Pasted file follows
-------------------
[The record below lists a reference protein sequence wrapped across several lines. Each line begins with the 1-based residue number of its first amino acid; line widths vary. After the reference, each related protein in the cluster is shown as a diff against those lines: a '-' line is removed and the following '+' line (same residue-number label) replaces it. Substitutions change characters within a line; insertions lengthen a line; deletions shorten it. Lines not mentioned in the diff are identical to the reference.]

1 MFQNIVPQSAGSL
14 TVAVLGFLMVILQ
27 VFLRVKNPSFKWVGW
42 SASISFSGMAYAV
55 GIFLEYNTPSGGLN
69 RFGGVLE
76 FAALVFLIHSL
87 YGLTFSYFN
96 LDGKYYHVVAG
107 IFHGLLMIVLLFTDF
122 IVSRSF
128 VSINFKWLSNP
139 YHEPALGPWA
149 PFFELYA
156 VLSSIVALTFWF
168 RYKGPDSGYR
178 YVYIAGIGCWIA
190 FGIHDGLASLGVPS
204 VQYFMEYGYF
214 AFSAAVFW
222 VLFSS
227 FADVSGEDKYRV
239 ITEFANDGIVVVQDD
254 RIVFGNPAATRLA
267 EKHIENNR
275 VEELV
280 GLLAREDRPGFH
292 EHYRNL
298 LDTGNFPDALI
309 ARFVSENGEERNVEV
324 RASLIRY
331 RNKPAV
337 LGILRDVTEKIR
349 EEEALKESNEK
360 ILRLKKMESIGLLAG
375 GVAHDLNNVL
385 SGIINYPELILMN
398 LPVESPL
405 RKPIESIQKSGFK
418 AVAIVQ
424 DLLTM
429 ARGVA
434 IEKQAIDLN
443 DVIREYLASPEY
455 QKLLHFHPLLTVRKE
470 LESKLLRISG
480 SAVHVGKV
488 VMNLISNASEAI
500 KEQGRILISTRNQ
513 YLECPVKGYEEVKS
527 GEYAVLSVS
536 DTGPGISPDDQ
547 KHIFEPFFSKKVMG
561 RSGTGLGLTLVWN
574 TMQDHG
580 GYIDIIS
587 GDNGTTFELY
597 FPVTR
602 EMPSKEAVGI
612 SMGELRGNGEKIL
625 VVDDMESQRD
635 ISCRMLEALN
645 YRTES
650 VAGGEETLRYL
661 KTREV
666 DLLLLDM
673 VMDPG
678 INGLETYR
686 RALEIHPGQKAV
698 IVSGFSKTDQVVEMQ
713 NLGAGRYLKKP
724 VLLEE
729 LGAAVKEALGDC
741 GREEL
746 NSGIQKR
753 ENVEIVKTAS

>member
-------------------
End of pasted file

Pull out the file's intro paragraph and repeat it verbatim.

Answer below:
[The record below lists a reference protein sequence wrapped across several lines. Each line begins with the 1-based residue number of its first amino acid; line widths vary. After the reference, each related protein in the cluster is shown as a diff against those lines: a '-' line is removed and the following '+' line (same residue-number label) replaces it. Substitutions change characters within a line; insertions lengthen a line; deletions shorten it. Lines not mentioned in the diff are identical to the reference.]